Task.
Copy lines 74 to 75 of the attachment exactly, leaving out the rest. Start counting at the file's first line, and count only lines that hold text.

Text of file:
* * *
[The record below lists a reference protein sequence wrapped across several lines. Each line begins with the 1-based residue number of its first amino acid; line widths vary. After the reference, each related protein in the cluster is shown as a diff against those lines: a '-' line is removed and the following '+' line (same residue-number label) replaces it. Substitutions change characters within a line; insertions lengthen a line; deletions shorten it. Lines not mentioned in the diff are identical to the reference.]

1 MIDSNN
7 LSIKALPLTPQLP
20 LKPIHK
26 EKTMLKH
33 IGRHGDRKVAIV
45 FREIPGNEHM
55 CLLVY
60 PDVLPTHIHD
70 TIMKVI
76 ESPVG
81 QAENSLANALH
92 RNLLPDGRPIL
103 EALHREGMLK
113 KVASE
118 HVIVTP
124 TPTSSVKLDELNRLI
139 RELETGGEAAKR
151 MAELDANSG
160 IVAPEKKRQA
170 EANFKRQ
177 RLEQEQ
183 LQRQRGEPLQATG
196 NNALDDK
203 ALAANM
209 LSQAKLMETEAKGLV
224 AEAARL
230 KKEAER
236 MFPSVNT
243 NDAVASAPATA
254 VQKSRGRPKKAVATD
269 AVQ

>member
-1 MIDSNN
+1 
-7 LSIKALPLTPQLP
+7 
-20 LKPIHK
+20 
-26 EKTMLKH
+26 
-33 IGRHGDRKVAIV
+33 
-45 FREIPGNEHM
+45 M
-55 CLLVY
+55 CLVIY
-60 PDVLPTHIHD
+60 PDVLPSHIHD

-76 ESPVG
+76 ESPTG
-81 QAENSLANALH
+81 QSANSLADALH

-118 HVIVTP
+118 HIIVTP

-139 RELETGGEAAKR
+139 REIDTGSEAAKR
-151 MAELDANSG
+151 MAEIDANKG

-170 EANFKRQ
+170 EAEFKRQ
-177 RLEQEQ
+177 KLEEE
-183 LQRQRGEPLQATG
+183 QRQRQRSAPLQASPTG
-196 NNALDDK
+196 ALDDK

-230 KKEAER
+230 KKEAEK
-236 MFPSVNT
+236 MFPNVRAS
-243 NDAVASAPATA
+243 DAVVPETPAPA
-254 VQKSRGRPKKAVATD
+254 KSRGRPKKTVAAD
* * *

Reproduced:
-254 VQKSRGRPKKAVATD
+254 KSRGRPKKTVAAD